This has been going on for a while. What’s different in this portion of the season is watching the show try to pull off something that is, essentially, impossible: trying to make Barney a plausible husband without taking away the qualities that made him popular. They’ve had this problem ever since they decided to pair him with Robin (which was a long, long time ago; I always forget that this pairing started in the third season). Barney is a familiar sitcom type, the relentless ladies’ man who makes the hero look more gallant by comparison, and also tries to talk the hero into making bad choices – like Larry from Three’s Company. He’s also there, of course, to represent one of the paths that Ted has not followed: Ted is not a lifelong one-woman man like his friend Marshall, whose romantic life has been planned out ever since he was in college, but he’s also not a hedonistic, anti-monogamy type like his other friend Barney. So once Barney was finally engaged to Robin, the writers had to deal directly with the question: given that Barney was defined by his opposition to monogamy and fidelity, how do they make him monogamous and faithful without ruining him?

They can’t, really. The solution they’ve come up with for the moment (they’ve been hinting that something else is probably going to happen) is to suggest that he and Robin are well matched because they’re both crazy, and she matches his zany schemes with zany schemes of her own. But they can’t make that seem like a healthy romantic relationship. Even though Robin, like most of the characters, has not been acting very likable for a while now, the Barney/Robin engagement plots still suggest that Barney is pulling this formerly-likable person down to his level. Even if the writers eventually give him some kind of epiphany and have him recognize that he can’t get married and still act like an immature jerk, the characters won’t fit together. Barney’s personality is an amalgamation of all the things that would make a person unable to succeed in a committed relationship. The writers seem to know that his comments and character tics sound horrible coming from an engaged man, but they want to keep this engagement storyline going without depriving the audience of the Barney jokes and memes they’ve come to expect.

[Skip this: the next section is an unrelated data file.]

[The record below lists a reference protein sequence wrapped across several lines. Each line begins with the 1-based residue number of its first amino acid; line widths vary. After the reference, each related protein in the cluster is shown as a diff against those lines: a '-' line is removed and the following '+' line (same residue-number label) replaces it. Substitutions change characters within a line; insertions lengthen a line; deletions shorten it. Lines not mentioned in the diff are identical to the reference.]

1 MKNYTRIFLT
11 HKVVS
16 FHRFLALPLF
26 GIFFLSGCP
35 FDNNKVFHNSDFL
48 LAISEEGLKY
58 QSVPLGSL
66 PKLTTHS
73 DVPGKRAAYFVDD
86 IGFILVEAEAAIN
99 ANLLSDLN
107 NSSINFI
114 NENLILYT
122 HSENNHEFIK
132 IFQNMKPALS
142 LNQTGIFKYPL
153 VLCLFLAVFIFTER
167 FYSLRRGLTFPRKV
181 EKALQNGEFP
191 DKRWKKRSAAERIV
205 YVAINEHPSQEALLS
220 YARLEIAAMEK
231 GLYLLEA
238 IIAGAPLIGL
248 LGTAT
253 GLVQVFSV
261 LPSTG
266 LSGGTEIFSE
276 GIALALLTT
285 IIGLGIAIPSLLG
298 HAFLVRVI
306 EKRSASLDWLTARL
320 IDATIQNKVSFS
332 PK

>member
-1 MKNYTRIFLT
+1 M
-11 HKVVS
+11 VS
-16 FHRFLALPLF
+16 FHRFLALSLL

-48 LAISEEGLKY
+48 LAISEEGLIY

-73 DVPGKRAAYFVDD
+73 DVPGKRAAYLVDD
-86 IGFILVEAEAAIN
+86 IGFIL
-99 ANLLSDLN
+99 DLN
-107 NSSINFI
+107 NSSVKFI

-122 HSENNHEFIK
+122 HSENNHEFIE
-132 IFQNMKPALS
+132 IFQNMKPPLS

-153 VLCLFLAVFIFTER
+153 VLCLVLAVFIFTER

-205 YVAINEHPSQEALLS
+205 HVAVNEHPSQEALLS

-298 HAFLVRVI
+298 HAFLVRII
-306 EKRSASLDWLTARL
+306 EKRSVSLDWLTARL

It’s a problem that usually comes up with this type of character, and different shows deal with it in different ways. Cheers almost went in the opposite direction with Sam Malone, turning him from someone who could plausibly have made a commitment to a pathetic sex addict whose only plausible long-term companion was his bar. This was necessary to keep the show going as it placed less emphasis on romance arcs and got wackier, and it worked. Happy Days, late in the game, did a season where the Fonz was settling down with a pretty single mother; the storyline wasn’t popular, but it wasn’t entirely implausible because the character had already evolved into a watered-down, responsible pillar of the community. What How I Met Your Mother is trying to do with Barney is make him the early and late Fonzie at the same time, a man who has never grown up but is still grown-up enough to be in a relationship. I suspect that by the end of the series, they’ll try to finally give him some kind of emotional maturity (alternatively, they could just not have Robin marry him, but I get the feeling a large portion of the fanbase is invested in this relationship, and the writers know it). But it’s probably too late to make that happen; they’ve spent too long trying to have their cake and eat it too, continuing to portray him as a jerk while putting him in a relationship where jerky behaviour is supposed to have consequences.